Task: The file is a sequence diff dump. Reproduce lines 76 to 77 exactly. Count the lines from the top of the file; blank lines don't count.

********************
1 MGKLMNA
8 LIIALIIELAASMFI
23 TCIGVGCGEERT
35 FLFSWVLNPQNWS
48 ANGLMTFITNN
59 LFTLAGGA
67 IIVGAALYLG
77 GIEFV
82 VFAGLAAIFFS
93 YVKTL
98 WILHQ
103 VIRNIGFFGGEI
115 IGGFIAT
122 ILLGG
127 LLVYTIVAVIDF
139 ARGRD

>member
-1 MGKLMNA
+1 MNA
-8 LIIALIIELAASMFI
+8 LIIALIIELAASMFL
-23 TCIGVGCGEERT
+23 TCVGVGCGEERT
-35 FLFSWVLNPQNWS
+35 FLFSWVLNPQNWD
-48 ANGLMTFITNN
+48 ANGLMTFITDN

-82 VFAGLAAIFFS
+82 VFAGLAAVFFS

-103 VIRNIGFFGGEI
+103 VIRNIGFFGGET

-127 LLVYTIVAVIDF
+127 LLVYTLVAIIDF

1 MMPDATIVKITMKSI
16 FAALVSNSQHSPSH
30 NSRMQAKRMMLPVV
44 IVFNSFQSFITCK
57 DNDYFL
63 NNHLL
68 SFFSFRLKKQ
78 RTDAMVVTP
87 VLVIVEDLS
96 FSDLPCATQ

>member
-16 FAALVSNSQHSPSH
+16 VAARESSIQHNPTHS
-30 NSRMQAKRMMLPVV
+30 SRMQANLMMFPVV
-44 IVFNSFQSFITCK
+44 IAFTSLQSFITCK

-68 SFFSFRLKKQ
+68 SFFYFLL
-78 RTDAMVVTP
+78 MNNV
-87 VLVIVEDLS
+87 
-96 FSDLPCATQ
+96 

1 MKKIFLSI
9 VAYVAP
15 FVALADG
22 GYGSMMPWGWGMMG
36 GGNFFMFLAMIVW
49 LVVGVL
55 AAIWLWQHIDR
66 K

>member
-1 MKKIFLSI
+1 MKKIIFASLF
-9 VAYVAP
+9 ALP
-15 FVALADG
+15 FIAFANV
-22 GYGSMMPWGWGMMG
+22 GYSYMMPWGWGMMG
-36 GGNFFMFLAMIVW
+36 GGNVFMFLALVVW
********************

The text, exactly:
-36 GGNFFMFLAMIVW
+36 GGNVFMFLALVVW